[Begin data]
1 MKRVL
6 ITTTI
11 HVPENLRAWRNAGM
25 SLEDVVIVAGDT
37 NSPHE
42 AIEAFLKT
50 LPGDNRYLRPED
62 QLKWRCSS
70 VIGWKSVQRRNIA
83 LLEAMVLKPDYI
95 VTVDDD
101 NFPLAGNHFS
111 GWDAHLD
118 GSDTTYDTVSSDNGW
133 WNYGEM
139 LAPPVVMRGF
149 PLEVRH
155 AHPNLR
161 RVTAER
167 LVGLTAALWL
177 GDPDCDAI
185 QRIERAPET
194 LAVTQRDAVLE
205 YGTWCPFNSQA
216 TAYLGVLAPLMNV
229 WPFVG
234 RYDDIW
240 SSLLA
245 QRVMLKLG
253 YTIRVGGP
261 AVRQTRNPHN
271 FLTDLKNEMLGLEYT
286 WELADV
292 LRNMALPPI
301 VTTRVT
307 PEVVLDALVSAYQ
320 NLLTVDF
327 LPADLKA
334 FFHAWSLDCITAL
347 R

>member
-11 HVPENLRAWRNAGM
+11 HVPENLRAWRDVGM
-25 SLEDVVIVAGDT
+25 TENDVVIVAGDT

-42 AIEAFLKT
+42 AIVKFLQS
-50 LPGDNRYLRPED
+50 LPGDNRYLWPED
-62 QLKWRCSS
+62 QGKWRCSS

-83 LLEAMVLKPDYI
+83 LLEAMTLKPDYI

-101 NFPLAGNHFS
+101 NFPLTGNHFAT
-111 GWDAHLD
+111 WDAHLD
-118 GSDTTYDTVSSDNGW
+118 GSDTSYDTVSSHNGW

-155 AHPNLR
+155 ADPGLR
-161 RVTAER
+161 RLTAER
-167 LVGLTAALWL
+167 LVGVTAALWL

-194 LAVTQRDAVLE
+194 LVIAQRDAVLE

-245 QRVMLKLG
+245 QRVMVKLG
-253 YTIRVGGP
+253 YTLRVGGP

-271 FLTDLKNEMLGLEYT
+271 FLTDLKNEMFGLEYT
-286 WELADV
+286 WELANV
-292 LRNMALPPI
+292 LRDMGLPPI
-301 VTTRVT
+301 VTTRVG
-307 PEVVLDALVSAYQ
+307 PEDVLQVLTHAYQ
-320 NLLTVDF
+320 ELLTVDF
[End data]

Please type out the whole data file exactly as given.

1 MKRVL
6 ITTTI
11 HVPENLRAWRNAGM
25 SLEDVVIVAGDT
37 NSPHE
42 AIEAFLKT
50 LPGDNRYLRPED
62 QLKWRCSS
70 VIGWKSVQRRNIA
83 LLEAMVLKPDYI
95 VTVDDD
101 NFPLAGNHFS
111 GWDAHLD
118 GSDTTYDTVSSDNGW
133 WNYGEM
139 LAPPVVMRGF
149 PLEVRH
155 AHPNLR
161 RVTAER
167 LVGLTAALWL
177 GDPDCDAI
185 QRIERAPET
194 LAVTQRDAVLE
205 YGTWCPFNSQA
216 TAYLGVLAPLMNV
229 WPFVG
234 RYDDIW
240 SSLLA
245 QRVMLKLG
253 YTIRVGGP
261 AVRQTRNPHN
271 FLTDLKNEMLGLEYT
286 WELADV
292 LRNMALPPI
301 VTTRVT
307 PEVVLDALVSAYQ
320 NLLTVDF
327 LPADLKA
334 FFHAWSLDCITAL
347 R

>member
-11 HVPENLRAWRNAGM
+11 HVPENLRAWRDVGM
-25 SLEDVVIVAGDT
+25 TENDVVIVAGDT

-42 AIEAFLKT
+42 AIVKFLQS
-50 LPGDNRYLRPED
+50 LPGDNRYLWPED
-62 QLKWRCSS
+62 QGKWRCSS

-83 LLEAMVLKPDYI
+83 LLEAMTLKPDYI

-101 NFPLAGNHFS
+101 NFPLTGNHFAT
-111 GWDAHLD
+111 WDAHLD
-118 GSDTTYDTVSSDNGW
+118 GSDTSYDTVSSHNGW

-155 AHPNLR
+155 ADPGLR
-161 RVTAER
+161 RLTAER
-167 LVGLTAALWL
+167 LVGVTAALWL

-194 LAVTQRDAVLE
+194 LVIAQRDAVLE

-245 QRVMLKLG
+245 QRVMVKLG
-253 YTIRVGGP
+253 YTLRVGGP

-271 FLTDLKNEMLGLEYT
+271 FLTDLKNEMFGLEYT
-286 WELADV
+286 WELANV
-292 LRNMALPPI
+292 LRDMGLPPI
-301 VTTRVT
+301 VTTRVG
-307 PEVVLDALVSAYQ
+307 PEDVLQVLTHAYQ
-320 NLLTVDF
+320 ELLTVDF